What Makes a Revolution?

With this week’s reading we were asked to think about a few questions including, “How revolutionary do you think the sexual revolution of the 1960s was?” and “What makes change revolutionary?” Naturally I went straight to the dictionary to see just what exactly revolution meant. According to Merriam-Webster, revolutionary means “causing or relating to a great or complete change,” and revolution means “a sudden, extreme, or complete change in the way people live, work, etc.” So was the sexual revolution of the 1960s really a revolution? I am going to say yes going off of the key word in those definitions: change. Now if those changes were accepted by everyone is a completely different story, but things in Lawrence, Kansas definitely changed.

In the entirety of the United States there were many strands of the sexual revolution causing uproar at the time, but Lawrence was dealing mainly with drugs, race, homosexuality, and sex. The 1960s were an awkward time for Lawrence, as it had a large youth population, as well as a large non-white population. This caused some tension, for starters with hippies. Hippies were involved with a pretty large drug scene in the mid-60s. As the book states, drugs were now everywhere and cheap. Weed, acid, speed, cocaine and more were floating through Lawrence, which obviously made the local citizens unhappy. Citizens did not approve of the hippies, they thought they “looked dangerous,” and didn’t like them taking over their spaces and the community they “worked hard to build.” So though the citizens didn’t approve of this change, it happened and came off as very different to them.

Before – 1950s girls

After – 1970s girl

 

 

 

 

 

 

 

 

 

 

 

 

 

 

 

 

 

Though it was a free state, there was a still a racism issue in Kansas. Even with efforts being made, there was still segregation and discrimination in Lawrence. In April 1970 were the “days of rage,” which dealt with a lot of violence between blacks and whites. Places were torched and broken into. Police and students fought. By July violence was erupting everywhere. Black men, white women, even police were getting shot at by people participating in vigilante action. Unfortunately this rage was what got Lawrence to recognize the sexual revolution, and understand the struggles that needed to be dealt with.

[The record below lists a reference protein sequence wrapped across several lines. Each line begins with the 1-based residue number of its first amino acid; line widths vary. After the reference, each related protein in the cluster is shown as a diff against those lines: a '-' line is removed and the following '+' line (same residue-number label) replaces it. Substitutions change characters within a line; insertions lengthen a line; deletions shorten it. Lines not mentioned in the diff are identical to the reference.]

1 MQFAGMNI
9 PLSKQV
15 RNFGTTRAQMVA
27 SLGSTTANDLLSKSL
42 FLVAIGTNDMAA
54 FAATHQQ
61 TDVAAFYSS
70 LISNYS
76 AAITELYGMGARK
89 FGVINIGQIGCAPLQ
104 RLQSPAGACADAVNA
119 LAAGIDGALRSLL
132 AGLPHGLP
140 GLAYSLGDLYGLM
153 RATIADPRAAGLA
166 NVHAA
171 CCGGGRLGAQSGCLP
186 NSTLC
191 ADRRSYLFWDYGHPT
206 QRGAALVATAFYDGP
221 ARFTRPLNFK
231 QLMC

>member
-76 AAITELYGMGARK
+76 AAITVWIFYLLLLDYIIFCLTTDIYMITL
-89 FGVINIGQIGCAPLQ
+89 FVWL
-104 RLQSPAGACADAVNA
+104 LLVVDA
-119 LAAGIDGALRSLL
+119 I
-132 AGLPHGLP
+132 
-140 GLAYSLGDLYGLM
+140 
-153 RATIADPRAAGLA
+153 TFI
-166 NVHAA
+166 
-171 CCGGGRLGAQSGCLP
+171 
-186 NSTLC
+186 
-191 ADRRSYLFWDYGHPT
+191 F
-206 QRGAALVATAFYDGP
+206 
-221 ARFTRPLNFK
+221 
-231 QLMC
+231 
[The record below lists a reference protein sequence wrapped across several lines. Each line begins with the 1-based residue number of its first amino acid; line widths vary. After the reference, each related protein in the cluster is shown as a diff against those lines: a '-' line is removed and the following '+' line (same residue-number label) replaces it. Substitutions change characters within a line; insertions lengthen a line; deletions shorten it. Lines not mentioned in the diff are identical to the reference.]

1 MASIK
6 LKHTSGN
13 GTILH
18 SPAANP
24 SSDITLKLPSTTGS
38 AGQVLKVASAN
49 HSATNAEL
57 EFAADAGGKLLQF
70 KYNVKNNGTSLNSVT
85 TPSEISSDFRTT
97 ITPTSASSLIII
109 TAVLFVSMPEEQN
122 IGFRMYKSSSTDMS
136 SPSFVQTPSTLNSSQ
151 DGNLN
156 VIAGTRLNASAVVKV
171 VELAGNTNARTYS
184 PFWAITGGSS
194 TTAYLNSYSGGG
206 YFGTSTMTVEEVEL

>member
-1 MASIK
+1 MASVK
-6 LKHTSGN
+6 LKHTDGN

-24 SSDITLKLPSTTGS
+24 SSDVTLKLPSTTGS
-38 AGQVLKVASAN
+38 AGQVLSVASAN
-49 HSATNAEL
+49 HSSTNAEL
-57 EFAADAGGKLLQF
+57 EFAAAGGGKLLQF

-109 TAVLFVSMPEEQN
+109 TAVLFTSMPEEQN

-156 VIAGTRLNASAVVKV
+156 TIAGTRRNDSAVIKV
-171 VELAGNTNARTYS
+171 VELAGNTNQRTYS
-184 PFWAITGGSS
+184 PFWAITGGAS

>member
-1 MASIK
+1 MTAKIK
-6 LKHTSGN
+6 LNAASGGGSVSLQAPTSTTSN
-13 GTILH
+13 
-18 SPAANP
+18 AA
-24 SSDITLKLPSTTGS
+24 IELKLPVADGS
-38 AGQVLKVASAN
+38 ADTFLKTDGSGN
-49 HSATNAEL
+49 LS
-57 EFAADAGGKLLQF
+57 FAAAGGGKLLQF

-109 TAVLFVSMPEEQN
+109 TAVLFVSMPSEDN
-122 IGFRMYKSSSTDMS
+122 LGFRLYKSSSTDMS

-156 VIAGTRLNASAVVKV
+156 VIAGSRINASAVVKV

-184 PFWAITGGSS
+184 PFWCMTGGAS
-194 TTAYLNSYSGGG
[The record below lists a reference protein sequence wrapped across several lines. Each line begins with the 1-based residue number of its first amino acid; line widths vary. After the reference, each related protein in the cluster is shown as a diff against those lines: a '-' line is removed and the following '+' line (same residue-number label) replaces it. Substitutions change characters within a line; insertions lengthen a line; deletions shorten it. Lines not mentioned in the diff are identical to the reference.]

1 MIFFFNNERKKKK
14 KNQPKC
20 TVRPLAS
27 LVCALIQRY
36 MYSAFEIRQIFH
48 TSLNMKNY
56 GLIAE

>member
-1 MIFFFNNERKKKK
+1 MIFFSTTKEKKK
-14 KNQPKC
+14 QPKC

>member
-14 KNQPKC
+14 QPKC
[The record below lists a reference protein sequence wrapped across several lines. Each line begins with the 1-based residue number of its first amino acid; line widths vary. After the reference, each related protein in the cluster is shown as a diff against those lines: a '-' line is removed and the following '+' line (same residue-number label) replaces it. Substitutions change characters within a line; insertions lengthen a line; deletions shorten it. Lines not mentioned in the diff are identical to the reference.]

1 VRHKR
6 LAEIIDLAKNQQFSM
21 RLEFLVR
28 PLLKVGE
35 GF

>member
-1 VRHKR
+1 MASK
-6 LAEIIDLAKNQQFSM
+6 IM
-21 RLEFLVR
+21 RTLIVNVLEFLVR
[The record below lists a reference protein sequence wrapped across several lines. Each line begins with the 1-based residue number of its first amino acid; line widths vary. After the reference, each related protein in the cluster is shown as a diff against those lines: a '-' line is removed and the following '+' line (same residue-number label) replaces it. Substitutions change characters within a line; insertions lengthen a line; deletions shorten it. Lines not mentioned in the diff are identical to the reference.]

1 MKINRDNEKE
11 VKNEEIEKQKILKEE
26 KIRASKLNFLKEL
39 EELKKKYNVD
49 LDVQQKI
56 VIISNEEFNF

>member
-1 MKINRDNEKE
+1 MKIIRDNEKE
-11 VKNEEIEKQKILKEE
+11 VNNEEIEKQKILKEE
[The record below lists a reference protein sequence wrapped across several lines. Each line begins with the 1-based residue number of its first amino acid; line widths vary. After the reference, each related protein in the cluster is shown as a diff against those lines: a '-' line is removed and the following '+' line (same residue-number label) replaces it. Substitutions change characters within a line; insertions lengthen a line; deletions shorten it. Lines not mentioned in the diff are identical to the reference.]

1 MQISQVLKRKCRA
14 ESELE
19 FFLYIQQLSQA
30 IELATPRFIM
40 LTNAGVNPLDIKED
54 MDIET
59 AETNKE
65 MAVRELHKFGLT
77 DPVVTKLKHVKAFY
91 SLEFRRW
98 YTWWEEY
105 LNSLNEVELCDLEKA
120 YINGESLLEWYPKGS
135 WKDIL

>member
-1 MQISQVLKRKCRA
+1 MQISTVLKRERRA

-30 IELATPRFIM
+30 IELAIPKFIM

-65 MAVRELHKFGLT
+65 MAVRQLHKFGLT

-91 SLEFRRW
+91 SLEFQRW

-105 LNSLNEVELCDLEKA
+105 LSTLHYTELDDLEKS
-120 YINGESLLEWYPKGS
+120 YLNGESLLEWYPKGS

1971

The change with the gay community was probably the most successful of the revolution in Lawrence. In June 1970 just seven men and women started their own Gay Liberation Front. They had no places to hang out and needed to get the word out. Their first order of business was to get more gays and lesbians to come out and join the effort. While this helped, a lot of people still wanted privacy. The GLF requested to be a recognized student organization by KU, but were denied. In 1971 the GLF went into a legal suit against KU. Though the GLF was refused official status, they got lots of support from faculty and administrators. They became more established and had group meetings and counseling. Eventually they were able to organize dances for the men and women coming out in this community. The GLF had some rough times, but ultimately had the most positive change of the issues being dealt with in Lawrence at the time.

Today when we look back at the year 2000 it may look very different, but it’s really not. To the people of Lawrence in 1970 looking back at 1955 it was extremely different. Drugs were in the open, different races were gaining more equality, Gay Liberation Fronts were being created, and for a small college town like Lawrence this was completely new and different. I think the fact that they might have not even recognized society is what makes this a revolution.

1950s

 

1970s

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